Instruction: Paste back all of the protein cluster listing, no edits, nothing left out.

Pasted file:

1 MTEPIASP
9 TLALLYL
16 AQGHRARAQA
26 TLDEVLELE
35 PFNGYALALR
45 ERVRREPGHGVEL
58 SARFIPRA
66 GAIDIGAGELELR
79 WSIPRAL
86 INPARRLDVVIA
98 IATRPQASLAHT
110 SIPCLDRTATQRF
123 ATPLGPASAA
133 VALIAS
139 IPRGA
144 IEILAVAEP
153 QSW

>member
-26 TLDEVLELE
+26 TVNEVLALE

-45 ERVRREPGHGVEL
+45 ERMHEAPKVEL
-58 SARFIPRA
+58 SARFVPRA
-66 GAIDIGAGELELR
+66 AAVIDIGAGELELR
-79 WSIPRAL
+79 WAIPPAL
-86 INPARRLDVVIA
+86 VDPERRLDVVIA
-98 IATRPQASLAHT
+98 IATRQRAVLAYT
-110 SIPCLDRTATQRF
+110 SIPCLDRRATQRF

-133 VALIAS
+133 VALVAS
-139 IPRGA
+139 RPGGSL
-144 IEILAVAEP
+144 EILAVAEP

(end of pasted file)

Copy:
1 MTEPIASP
9 TLALLYL
16 AQGHRARAQA
26 TLDEVLELE
35 PFNGYALALR
45 ERVRREPGHGVEL
58 SARFIPRA
66 GAIDIGAGELELR
79 WSIPRAL
86 INPARRLDVVIA
98 IATRPQASLAHT
110 SIPCLDRTATQRF
123 ATPLGPASAA
133 VALIAS
139 IPRGA
144 IEILAVAEP
153 QSW

>member
-26 TLDEVLELE
+26 TVNEVLALE

-45 ERVRREPGHGVEL
+45 ERMHEAPKVEL
-58 SARFIPRA
+58 SARFVPRA
-66 GAIDIGAGELELR
+66 AAVIDIGAGELELR
-79 WSIPRAL
+79 WAIPPAL
-86 INPARRLDVVIA
+86 VDPERRLDVVIA
-98 IATRPQASLAHT
+98 IATRQRAVLAYT
-110 SIPCLDRTATQRF
+110 SIPCLDRRATQRF

-133 VALIAS
+133 VALVAS
-139 IPRGA
+139 RPGGSL
-144 IEILAVAEP
+144 EILAVAEP